Classic Computer Magazine Archive COMPUTE! ISSUE 124 / DECEMBER 1990 / PAGE 98


ASDG's The Art Department (TAD) is a 24-bit image-processing program for the Amiga. This means that each screen pixel is represented by three bytes (24 bits) of memory, allowing a palette of 16 million colors instead of just 4096. TAD can use this extra information when converting pictures from other computers or when choosing colors to display the best possible Amiga picture.

The Art Department loads Sculpt 4D, Turbo Silver, DigiView, and all IFF files, including Sliced Ham and NewTek's Dynamic modes. It can save in 24-bit IFF and standard IFF modes (including Dynamic, but not Sliced Ham). Separately available disks allow you to import GIF, DeluxePaint IIe for the IBM PC, PCX, TIFF, Targa, and Rendition image files. Unfortunately, while you can load images in these formats, you can't save them in these formats. You can't use TAD as a image processor for VGA or Targa screens.

TAD is related to ASDG's software for the Sharp scanner. As such, it performs many of the same image-processing functions as NewTek's DigiView software. Unfortunately, TAD is missing a few of DigiView's bells and whistles. I especially missed control over color saturation. On the plus side, TAD has a new control, Gamma, and a variety of dithering algorithms. The Gamma control allows you to compensate for the fact that the visual intensity of the Amiga's 16 brightness levels are not linear. Using Gamma can help you bring out hidden detail in your images.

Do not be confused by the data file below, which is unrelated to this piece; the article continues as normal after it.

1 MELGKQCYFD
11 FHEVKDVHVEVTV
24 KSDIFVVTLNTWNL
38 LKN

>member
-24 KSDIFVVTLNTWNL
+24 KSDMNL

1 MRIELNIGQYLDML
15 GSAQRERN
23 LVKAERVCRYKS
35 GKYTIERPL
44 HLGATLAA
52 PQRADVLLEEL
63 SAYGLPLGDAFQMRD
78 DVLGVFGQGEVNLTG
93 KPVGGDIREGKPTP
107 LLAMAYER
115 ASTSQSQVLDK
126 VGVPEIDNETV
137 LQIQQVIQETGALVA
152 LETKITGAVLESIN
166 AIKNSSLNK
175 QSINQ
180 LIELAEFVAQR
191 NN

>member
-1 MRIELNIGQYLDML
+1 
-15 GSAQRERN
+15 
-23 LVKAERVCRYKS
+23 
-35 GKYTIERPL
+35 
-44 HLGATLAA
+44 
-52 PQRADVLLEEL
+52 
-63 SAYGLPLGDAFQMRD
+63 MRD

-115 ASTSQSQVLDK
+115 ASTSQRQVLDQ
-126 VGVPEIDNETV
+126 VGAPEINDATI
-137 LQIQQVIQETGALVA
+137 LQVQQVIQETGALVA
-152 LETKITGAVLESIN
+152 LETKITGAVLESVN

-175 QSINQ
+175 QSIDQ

TAD does a very nice job of converting screens from one Amiga screen resolution to another. It does an especially nice job converting to colorful images in HAM and EHB into high-resolution 16-color screens.

Match palettes using The Art Department and combine pictures on one screen.

The user interface is attractive but difficult. I found a few procedures tortuous. One advantage of TAD over DigiView is that you can reserve part of the palette and let TAD automatically make the best selection for the rest of the palette. TAD makes the task difficult, though. Converting a picture from HAM to EHB with a reserved palette of 20 colors took a friend and me the better part of an afternoon. Though we now have the procedure memorized, it's a laborous process that takes numerous mouse clicks and even a bit of typing.

Although many of TAD's features have been seen before, it has one that's been missing from Amiga programs for a long time: the ability to scale an image to any size. This is especially handy for importing GIF and Targa files that were created on screens with a higher resolution. This makes TAD worth its price.

The documentation is adequate, but only so. Although its descriptions are reasonable, it lacks step-by-step tutorials.

Although I am happy with The Art Department, I'd like to see an upgrade that allows you to save in any format you can load. I'd also like to see saturation control and genuine image-processing capabilities such as those in Progressive Peripherals' PIX-Mate. Unfortunately, the memory requirements for this program make it unusable for the great majority of Amiga owners. I would not recommend The Art Department to an Amiga owner with less than two megabytes of memory and a hard drive. ASDG recommends four megabytes. (Editor's note: ASDG recently announced The Art Department Professional, which adds the capability to save in non-IFF formats, full ARexx support, external effects modules, 8-bit rendering, and multiple palette sizes. The upgrade should be available this fall; contact ASDG for details.)


Ease of Use **
Features ****
Value ***
Documentation ***

Amiga with 2MB, 4MB recommended— $89.85
Art Department Loader disks are available for $19.95-$39.95

925 Stewart St.
Madison, WI 53713
(608) 273-6585